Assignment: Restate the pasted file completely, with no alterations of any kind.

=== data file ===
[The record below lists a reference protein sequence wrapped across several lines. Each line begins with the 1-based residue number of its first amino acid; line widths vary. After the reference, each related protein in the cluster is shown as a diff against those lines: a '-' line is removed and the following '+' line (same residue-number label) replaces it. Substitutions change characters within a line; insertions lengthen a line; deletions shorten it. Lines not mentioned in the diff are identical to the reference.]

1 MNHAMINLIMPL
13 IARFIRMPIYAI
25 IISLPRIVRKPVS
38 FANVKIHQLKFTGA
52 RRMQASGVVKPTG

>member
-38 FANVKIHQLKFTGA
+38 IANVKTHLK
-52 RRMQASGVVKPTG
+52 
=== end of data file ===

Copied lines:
[The record below lists a reference protein sequence wrapped across several lines. Each line begins with the 1-based residue number of its first amino acid; line widths vary. After the reference, each related protein in the cluster is shown as a diff against those lines: a '-' line is removed and the following '+' line (same residue-number label) replaces it. Substitutions change characters within a line; insertions lengthen a line; deletions shorten it. Lines not mentioned in the diff are identical to the reference.]

1 MNHAMINLIMPL
13 IARFIRMPIYAI
25 IISLPRIVRKPVS
38 FANVKIHQLKFTGA
52 RRMQASGVVKPTG

>member
-38 FANVKIHQLKFTGA
+38 IANVKTHLK
-52 RRMQASGVVKPTG
+52 